‘There is no hell’: Italian publisher claims Pope Francis denied existence of underworld
"Your Holiness, in our previous meeting you told me that our species will disappear in a certain moment and that God, still out of his creative force, will create new species. You have never spoken to me about the souls who died in sin and will go to hell to suffer it for eternity. You have however spoken to me of good souls, admitted to the contemplation of God. But what about bad souls? Where are they punished?" Scalfari reportedly asked during the fifth meeting between the pair, as cited by CNS News.
'I don't know how to use online networks & that kind of thing, not even mobile phones, I don't have one' - Pope https://t.co/ej0tykrIvT— RT (@RT_com) February 18, 2018
Scalfari, 93, was the founder of the Italian daily La Repubblica, where the text of the alleged meeting was first published on Thursday.
"They are not punished, those who repent obtain the forgiveness of God and enter the rank of souls who contemplate him, but those who do not repent and cannot therefore be forgiven disappear. There is no hell, there is the disappearance of sinful souls," Pope Francis allegedly replied.
Both of these claims run contrary to the central tenets of Catholicism: that the soul is eternal and that hell exists to punish the wicked for denying the word of God. "The teaching of the Church affirms the existence of hell and its eternity. Immediately after death the souls of those who die in a state of mortal sin descend into hell, where they suffer the punishments of hell, ‘eternal fire,’” the Catechism of the Catholic Church states. “The chief punishment of hell is eternal separation from God, in whom alone man can possess the life and happiness for which he was created and for which he longs.”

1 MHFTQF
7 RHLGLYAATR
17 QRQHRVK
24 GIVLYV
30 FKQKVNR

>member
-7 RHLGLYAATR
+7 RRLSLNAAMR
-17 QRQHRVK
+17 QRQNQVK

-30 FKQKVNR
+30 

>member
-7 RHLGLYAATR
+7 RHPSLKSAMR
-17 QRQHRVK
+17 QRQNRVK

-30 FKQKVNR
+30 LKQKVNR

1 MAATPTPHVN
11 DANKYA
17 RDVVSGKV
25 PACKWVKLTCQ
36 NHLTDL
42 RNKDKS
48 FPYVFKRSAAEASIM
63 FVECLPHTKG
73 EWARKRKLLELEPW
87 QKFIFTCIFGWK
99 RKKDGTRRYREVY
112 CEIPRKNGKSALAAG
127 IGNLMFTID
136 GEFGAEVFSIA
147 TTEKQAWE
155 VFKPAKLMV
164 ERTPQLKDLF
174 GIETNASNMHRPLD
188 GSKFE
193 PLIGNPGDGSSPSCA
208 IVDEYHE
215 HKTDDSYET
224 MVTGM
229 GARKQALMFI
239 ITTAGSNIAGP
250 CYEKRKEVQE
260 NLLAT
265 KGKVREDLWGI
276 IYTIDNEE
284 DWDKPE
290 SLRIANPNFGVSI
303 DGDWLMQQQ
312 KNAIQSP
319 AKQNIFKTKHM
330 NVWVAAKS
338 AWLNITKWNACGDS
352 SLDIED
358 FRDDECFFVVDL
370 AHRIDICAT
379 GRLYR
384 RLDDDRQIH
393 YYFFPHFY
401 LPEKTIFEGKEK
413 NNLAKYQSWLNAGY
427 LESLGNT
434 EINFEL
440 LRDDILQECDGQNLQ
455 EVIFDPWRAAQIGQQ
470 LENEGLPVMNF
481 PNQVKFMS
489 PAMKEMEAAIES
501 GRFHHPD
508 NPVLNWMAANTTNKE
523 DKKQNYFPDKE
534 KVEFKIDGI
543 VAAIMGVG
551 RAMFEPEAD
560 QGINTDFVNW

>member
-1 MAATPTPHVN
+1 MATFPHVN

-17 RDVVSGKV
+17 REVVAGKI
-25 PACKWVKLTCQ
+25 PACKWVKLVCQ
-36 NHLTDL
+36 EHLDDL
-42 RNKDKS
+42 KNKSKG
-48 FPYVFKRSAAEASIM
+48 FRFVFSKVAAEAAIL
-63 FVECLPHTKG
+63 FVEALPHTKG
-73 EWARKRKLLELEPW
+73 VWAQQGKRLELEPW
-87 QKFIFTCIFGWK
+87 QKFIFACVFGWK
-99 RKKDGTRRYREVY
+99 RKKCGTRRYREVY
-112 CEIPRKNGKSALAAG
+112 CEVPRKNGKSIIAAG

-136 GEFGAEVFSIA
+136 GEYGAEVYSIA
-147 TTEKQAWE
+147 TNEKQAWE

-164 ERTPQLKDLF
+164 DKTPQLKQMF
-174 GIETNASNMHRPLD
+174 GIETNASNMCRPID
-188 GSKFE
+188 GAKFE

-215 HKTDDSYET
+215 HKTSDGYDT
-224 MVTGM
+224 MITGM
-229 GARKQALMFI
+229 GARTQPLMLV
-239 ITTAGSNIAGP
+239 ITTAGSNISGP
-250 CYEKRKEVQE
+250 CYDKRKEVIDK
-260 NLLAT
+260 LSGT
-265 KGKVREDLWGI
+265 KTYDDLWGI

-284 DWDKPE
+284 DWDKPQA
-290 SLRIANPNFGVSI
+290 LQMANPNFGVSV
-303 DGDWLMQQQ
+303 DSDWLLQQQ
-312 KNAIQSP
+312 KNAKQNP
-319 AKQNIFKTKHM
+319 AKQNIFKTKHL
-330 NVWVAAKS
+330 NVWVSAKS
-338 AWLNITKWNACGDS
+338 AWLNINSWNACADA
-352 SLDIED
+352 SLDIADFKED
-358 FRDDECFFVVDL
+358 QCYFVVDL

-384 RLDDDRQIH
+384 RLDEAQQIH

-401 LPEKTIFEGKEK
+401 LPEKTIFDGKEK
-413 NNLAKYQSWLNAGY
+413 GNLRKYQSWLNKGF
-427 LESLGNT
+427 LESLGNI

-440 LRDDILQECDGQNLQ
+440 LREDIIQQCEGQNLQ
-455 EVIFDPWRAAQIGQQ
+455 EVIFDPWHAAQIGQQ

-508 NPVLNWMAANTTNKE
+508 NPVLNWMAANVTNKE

Scalfari’s version of the conversation isn’t quite how the Vatican remembers it, however. The church says that while the two met, no interview took place.
"What is reported by the author in today’s article [in La Repubblica] is the result of his reconstruction, in which the textual words pronounced by the Pope are not quoted,” a statement from the Vatican said. “No quotation of the aforementioned article must therefore be considered as a faithful transcription of the words of the Holy Father.”
Scalfari previously claimed that Pope Francis denied the existence of hell in 2015. There was a similar controversy following a November 2013 meeting between the pair. “If there are no words published by the Holy See press office and not officially confirmed, the writer takes full responsibility for what he has written,” Federico Lombardi, a former papal spokesperson, said in 2014 as cited by CruxNow.
In addition, Francis has publicly referred to the existence of hell while calling on mafiosos to abandon their lives of crime. “While there is still time, so that you do not end up in hell. That is what awaits you if you continue on this path,” the pope said, as cited by The Catholic News Agency.
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